PROVO -- Alzheimer's kills. First, it eats the minds of its victims, leaving them with nothing more than the scraps of memories. Then, when there's nearly nothing left, it takes the sufferer's life.

But new research from Brigham Young University and several other universities shows how researchers are fighting back to kill the common disease.

The study argues that people with a rare variant of a gene are significantly more likely to develop Alzheimer's disease at some point in their lives. It relied on genetic information from more than 25,000 people and was a collaboration between BYU, University College London, Washington University and the National Institutes of Health, among other institutions.

At BYU, geneticist John Keoni Kauwe explained that the gene in question -- officially called TREM2 -- normally regulates immune system responses in the brain. When it gets damaged, it may increase a person's risk of developing Alzheimer's disease "between two and sixfold."

"It has just huge effects on risk," Kauwe added.

Kauwe explained the concept by comparing genetics to a new recipe book that might get ruined if actually used in the kitchen. Rather than mess up the book, he pointed out, a chef might make a photocopy.

"DNA is made into RNA, which is kind of like taking a nice photo copy of your recipe book," he said.

The RNA then gets made into a protein, Kauwe said, which is like the final cake the cook might have made from the original recipe. Except that in some cases, a person's genes produce an "Alzheimer's cake," or a set of genes with a variant that dramatically increases risk of developing the disease.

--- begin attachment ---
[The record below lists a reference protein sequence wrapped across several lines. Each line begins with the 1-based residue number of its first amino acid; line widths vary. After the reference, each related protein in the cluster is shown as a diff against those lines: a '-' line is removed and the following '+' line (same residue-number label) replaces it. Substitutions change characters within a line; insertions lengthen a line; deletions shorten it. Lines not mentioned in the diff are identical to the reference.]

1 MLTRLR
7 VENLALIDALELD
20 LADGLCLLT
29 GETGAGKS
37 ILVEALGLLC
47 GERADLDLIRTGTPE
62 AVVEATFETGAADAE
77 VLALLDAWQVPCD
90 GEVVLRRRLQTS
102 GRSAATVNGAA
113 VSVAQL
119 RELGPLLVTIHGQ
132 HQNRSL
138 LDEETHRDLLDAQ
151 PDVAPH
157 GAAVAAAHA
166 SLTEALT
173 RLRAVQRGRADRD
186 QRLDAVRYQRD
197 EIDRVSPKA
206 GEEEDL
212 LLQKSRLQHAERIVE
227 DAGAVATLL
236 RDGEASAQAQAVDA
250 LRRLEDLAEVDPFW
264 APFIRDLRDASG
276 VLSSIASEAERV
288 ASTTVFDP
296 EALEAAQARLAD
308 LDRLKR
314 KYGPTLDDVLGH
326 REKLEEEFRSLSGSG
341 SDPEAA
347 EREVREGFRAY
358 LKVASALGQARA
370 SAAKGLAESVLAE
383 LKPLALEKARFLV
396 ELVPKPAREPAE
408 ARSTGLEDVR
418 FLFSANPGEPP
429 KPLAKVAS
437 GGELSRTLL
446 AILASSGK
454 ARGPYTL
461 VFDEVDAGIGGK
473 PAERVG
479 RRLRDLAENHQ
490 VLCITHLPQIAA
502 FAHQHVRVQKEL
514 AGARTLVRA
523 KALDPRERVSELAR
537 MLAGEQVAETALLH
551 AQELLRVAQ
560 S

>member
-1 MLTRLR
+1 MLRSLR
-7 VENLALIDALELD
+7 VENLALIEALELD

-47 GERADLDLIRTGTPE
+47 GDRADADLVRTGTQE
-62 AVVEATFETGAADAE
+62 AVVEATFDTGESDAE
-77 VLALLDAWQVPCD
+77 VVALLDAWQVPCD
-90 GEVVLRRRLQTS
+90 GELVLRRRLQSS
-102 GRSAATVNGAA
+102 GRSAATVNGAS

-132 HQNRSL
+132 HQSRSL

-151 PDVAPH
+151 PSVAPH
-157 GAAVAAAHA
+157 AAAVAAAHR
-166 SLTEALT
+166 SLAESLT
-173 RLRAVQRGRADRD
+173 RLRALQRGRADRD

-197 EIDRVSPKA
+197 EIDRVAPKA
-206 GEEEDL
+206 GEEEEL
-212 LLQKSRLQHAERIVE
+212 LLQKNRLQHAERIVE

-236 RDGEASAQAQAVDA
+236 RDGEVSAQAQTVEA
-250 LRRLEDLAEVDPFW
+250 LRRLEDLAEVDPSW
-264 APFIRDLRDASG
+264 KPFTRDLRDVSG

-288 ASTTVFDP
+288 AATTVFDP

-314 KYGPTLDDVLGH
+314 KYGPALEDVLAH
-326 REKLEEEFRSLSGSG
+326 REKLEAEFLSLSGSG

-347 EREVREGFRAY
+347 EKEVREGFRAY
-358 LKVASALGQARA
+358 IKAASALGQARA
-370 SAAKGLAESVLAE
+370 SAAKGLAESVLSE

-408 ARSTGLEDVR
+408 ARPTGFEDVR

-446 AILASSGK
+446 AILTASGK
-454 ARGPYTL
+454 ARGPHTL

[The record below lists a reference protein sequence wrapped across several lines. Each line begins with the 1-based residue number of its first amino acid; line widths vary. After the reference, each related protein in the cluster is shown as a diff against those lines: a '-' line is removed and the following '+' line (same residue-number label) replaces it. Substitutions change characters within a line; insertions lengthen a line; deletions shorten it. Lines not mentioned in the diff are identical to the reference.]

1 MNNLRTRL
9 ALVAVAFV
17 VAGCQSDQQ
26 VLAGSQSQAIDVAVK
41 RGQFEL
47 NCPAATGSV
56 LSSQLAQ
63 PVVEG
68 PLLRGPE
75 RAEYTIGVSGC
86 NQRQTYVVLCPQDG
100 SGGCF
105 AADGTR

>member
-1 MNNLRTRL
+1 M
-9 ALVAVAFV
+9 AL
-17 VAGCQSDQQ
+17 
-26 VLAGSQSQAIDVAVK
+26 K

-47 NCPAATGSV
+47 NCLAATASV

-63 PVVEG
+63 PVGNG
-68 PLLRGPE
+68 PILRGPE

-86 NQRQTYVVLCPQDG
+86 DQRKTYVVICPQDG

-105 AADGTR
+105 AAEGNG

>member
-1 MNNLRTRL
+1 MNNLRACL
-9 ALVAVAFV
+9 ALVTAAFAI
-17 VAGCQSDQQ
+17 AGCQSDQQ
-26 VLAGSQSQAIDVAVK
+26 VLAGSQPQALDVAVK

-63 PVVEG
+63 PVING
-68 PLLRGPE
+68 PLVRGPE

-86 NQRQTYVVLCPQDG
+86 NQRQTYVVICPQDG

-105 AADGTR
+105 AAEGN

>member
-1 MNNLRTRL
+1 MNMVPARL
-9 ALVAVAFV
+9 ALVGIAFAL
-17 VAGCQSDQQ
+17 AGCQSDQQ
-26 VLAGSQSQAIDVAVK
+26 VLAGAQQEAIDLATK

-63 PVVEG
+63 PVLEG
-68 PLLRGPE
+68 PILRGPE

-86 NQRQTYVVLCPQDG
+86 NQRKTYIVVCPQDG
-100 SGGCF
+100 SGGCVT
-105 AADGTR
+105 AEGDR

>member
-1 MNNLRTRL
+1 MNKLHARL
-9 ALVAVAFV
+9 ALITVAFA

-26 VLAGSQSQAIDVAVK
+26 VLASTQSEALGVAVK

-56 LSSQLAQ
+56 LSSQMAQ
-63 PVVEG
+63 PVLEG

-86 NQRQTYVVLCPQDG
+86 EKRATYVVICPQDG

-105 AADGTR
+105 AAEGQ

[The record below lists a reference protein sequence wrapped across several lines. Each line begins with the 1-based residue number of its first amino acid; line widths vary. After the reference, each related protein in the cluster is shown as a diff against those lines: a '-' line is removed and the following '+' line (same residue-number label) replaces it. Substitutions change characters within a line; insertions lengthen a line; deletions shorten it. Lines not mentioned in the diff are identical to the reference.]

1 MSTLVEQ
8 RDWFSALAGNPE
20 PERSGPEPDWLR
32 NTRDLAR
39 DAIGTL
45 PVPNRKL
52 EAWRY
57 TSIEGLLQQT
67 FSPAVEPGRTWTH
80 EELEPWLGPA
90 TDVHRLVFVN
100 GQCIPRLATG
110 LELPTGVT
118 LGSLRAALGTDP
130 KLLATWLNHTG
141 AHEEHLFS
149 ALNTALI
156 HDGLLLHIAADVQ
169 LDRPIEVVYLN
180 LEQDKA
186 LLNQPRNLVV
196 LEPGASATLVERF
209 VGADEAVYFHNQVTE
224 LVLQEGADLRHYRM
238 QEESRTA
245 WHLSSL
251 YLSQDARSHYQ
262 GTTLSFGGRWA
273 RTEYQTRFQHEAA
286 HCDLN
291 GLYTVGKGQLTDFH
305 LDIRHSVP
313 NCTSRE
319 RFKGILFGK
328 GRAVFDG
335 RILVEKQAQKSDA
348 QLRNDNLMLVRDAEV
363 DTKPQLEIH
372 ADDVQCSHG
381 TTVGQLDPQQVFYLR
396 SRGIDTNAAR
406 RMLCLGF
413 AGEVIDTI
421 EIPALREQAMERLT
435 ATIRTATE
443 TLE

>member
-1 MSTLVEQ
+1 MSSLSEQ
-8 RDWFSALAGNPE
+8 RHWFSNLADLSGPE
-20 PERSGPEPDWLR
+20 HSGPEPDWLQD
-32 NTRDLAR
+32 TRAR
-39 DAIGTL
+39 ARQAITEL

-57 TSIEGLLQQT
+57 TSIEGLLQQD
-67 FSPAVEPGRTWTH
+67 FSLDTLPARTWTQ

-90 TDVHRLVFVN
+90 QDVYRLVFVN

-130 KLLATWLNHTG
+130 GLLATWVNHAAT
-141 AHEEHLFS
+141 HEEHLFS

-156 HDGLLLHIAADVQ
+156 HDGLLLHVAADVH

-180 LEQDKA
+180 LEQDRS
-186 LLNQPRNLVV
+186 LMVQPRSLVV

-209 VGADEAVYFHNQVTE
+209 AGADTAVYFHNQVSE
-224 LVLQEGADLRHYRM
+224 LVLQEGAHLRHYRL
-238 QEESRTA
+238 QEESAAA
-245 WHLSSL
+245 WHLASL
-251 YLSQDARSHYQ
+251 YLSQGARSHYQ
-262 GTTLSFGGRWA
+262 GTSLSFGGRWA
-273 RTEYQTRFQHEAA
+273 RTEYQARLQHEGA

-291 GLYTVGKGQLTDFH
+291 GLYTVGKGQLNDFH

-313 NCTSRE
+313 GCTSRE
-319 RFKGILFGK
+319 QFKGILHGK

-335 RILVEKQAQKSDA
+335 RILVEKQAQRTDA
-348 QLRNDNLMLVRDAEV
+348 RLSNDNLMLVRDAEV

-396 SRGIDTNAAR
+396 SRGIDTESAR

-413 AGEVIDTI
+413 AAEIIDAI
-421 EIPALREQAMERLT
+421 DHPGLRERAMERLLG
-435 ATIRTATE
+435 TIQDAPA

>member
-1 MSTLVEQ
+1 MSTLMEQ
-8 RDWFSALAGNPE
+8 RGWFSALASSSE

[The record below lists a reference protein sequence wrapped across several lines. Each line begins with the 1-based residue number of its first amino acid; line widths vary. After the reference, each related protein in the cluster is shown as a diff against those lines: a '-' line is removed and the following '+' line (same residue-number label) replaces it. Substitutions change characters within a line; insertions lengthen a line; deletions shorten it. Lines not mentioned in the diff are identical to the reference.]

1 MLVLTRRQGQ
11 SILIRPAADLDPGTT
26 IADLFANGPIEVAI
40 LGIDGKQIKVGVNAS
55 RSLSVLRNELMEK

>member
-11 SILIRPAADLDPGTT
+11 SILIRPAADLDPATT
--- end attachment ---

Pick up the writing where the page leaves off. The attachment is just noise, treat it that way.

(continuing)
"Some people carry a version of this gene that doesn't work very well," he said.

According to Kauwe, knowing about the gene should make it easier and more accurate to predict if a person is likely to get Alzheimer's disease. He said the variant gene is present in about 1 percent of Alzheimer's cases, which means a lot of actual people with the disease.

"We just tripled the number of people that could be treated with therapeutics," he explained.

Biology doctoral candidate Perry Ridge, who is studying bioinformatics and genetics at BYU, further explained that Alzheimer's sufferers often experience brain damage for as long as 20 or 30 years before they actually show symptoms. Once the symptoms do surface, he added, treatment becomes tricky.

"It's widely believed that once a person is symptomatic it's already too late," Ridge said.

The research he and Kauwe helped compile should go a long way to solving that problem, at least for some people, because someday it could allow physicians to diagnose the disease before it decimates the brain. As a result, treatments could be more effective for some sufferers.

Ridge said his role in the study was analyzing nearly 50 terabytes of information made up of 215 whole human genomes. Ridge specifically had to compare data streams and mentioned that roughly one quarter of the data for the study came from BYU. When he heard from other researchers in England that the data was linking the gene variant to Alzheimer's he was excited.

"We were just blown away," Ridge recalled. "It's a tremendous discovery."

Kauwe was similarly excited and said drug companies are developing drugs that should help people who are diagnosed with Alzheimer's earlier. He also said that simply knowing more about the disease should lead to better treatments. Kauwe added that data from Utah State University was integral to the study.

The study -- called "TREM2 Variants in Alzheimer's Disease" -- was published last week in the New England Journal of Medicine.